Friday, August 26, 2016

Movie review - Jason Bourne (PG-13) - By Daniel Kilgallon

Run Time: 123 min

Jason Bourne is a new action movie and the fifth film installment in the series based on the same named character created by author Robert Ludlum. Matt Damon finally returns to the title role and reunites with director Paul Greengrass for the first time since 2007s The Bourne Ultimatum. 

However, this new movie follows 2012s The Bourne Legacy, which starred Jeremy Renner as a totally separate character. Like many people, I thought that Legacy was a bust, so I was excited to see that they were going back to the original formula this time around. In addition, I strongly believe that the original Bourne trilogy is one of the best of the 2000s with Ultimatum in particular being one of the greatest pure action movies ever made.

Those who have seen the other films will recall that Jason Bourne (Matt Damon) is a former CIA assassin, who also happens to suffer from extreme memory loss. Now, Bourne has come out of hiding to find out more about his true identity. Early on in the movie, he receives some information about his past from his friend Nicky Parsons (Julia Stiles). It doesn’t take long for the CIA to find out about this, and soon Bourne finds himself being hunted down by his former organization yet again. 

While this plot sure sounds a whole lot like the original Bourne movies, I think that a return to that template was just what this franchise needed after a failed reboot (Legacy). Speaking of which, having Matt Damon back as the star was very satisfying and he was better than ever in what is undeniably one of his most popular roles as an actor. I would also add that Alicia Vikander and the veteran Tommy Lee Jones turned in nice performances as the CIA agents that were hunting Bourne down. Coupled with that were a handful of mind-blowing action sequences throughout the movie.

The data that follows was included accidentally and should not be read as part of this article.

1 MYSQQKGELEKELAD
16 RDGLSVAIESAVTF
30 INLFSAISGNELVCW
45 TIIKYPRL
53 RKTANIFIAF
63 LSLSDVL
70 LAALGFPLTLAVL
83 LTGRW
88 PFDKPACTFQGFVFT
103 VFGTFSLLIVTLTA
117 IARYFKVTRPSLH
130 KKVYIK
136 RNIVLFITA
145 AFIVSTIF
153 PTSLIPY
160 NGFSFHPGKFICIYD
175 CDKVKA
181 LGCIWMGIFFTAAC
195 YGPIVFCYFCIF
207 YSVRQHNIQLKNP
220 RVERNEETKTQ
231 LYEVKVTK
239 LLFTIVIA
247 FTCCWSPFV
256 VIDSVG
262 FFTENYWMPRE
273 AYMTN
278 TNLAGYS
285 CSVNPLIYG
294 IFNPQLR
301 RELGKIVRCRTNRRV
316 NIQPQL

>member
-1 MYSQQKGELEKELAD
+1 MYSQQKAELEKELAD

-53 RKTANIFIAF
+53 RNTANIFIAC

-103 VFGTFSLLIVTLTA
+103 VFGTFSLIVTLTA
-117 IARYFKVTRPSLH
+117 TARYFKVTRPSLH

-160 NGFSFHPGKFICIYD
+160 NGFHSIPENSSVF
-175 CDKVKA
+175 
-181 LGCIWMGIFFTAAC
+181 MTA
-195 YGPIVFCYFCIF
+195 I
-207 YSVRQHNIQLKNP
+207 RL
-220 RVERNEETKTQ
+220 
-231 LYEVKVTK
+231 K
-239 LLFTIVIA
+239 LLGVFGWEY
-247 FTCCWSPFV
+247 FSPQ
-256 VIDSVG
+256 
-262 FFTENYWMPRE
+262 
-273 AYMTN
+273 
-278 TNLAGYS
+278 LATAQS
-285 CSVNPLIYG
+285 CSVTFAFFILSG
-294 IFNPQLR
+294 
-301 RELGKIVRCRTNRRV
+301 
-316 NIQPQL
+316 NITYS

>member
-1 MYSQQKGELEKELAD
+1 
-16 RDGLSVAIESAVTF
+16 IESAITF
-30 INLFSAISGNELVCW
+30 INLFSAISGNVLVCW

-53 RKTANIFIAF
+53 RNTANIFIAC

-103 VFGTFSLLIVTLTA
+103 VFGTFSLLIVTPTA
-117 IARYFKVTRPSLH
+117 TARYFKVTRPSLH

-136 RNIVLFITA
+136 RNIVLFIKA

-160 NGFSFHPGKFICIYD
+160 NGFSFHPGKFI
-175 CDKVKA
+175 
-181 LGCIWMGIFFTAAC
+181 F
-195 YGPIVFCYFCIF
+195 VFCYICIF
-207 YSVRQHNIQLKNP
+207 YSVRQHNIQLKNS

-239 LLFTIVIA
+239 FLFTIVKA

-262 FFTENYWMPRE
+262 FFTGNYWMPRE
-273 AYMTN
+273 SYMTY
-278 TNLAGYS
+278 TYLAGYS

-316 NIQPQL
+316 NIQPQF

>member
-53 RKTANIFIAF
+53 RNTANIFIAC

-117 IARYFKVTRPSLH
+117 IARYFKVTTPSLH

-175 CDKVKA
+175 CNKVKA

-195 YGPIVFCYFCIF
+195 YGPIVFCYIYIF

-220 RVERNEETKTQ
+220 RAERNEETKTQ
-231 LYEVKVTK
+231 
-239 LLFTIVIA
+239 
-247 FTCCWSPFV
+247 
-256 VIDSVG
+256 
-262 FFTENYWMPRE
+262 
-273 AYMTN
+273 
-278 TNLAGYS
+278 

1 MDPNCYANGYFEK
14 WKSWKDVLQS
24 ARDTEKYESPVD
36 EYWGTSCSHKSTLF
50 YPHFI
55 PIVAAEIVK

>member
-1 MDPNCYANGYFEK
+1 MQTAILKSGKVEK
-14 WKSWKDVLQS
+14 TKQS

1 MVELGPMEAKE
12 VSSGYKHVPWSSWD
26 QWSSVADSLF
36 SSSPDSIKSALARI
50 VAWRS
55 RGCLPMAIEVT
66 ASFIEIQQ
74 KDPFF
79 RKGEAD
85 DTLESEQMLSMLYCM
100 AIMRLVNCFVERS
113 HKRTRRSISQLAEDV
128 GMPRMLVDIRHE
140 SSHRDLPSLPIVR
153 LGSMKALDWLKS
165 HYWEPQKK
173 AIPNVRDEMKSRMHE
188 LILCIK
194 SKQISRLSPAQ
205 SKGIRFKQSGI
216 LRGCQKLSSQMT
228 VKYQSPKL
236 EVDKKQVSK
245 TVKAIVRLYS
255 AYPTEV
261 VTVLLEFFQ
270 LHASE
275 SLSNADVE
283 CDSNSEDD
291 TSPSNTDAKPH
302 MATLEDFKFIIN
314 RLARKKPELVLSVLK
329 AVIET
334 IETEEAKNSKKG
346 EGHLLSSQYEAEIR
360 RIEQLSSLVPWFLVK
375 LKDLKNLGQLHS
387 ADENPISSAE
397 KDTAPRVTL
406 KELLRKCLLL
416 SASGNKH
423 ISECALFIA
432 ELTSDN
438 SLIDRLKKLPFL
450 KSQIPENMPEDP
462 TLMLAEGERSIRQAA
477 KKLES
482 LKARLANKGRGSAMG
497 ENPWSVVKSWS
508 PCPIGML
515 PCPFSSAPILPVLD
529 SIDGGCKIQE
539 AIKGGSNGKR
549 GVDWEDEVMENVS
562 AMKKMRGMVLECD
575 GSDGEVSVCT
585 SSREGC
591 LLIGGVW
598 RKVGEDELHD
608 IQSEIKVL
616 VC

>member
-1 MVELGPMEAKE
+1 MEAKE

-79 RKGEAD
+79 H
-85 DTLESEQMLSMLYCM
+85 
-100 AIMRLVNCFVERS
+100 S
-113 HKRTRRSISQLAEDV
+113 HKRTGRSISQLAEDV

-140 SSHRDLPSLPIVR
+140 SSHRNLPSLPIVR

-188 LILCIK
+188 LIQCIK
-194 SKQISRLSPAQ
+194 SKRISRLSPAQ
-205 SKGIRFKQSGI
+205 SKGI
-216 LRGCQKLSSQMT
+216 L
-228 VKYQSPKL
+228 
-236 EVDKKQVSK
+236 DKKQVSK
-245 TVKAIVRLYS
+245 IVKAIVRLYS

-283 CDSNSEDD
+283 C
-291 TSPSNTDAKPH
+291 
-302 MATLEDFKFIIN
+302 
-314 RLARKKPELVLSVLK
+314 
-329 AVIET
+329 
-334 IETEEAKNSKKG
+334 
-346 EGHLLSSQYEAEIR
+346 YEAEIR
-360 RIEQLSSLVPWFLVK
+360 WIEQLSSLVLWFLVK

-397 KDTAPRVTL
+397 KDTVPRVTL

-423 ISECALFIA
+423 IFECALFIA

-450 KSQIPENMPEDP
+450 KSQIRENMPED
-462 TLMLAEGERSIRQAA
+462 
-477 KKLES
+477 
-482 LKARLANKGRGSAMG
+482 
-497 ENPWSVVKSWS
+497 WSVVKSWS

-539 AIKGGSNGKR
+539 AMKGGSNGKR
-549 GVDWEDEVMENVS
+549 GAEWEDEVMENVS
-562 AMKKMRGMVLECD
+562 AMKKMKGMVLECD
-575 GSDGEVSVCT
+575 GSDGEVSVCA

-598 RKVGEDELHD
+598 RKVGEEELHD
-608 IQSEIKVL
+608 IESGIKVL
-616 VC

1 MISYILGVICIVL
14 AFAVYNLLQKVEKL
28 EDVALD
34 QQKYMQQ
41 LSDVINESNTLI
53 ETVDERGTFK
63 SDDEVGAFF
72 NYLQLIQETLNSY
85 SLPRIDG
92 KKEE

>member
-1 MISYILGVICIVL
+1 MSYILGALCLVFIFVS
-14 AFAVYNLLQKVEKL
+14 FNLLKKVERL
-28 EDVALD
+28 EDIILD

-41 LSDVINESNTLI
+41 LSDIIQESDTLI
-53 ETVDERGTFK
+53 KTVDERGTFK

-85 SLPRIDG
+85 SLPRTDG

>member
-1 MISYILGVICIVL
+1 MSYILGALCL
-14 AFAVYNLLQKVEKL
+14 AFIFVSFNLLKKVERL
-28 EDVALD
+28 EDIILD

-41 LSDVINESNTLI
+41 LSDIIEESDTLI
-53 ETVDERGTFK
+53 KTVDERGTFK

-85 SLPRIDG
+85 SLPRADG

That being said, I do have some issues with this film, including a rather uninteresting subplot as well as a few moments that were a bit too over top for me. 

Personally, I prefer the original trilogy to this new installment, mostly due to the more realistic take on the action. All things considered, there is no doubt that Jason Bourne is a far superior film to its lackluster predecessor, a fun summer action movie and a respectable chapter of this series.

Friday, August 19, 2016

Movie Review - Suicide Squad (PG-13) - By Daniel Kilgallon

Run Time: 123 min

We all know that modern day Hollywood is defined by a seemingly endless onslaught of comic book movies with Suicide Squad being the fifth to be released this year alone. That being said, this film is unique in the sense that it focuses on a team of supervillains as opposed to heroes that we have grown accustomed to. Like many others, I was very excited for this movie due to that, as well as a pretty awesome marketing campaign of original posters and interesting trailers. This follows 2013’s Man of Steel and this year’s Batman v Superman as the third installment in the new DC Extended Universe. As awesome as Marvel movies are, I have always preferred DC’s characters and am excited to watch them come back to life on the big screen over the course of the next couple of years.